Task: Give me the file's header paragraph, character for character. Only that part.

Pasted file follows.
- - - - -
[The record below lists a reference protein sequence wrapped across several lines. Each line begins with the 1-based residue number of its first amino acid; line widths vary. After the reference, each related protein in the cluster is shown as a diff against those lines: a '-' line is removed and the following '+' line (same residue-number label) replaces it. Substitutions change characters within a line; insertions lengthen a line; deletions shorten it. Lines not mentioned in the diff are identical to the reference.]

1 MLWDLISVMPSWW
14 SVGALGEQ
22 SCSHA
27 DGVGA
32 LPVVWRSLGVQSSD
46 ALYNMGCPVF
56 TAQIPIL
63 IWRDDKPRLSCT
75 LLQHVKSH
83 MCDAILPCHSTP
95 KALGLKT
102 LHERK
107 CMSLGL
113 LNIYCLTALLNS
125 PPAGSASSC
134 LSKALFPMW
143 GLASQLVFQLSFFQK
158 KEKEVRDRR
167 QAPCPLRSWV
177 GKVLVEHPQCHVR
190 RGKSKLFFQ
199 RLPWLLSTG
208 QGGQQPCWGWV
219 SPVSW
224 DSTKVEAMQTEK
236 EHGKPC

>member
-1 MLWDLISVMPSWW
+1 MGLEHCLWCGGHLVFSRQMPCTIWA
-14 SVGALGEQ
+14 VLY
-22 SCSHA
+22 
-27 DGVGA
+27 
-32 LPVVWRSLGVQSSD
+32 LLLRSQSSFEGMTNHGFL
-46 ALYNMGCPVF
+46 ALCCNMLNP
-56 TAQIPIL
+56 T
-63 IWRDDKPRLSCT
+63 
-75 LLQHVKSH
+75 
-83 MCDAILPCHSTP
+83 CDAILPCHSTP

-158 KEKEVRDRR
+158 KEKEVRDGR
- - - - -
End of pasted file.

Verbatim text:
[The record below lists a reference protein sequence wrapped across several lines. Each line begins with the 1-based residue number of its first amino acid; line widths vary. After the reference, each related protein in the cluster is shown as a diff against those lines: a '-' line is removed and the following '+' line (same residue-number label) replaces it. Substitutions change characters within a line; insertions lengthen a line; deletions shorten it. Lines not mentioned in the diff are identical to the reference.]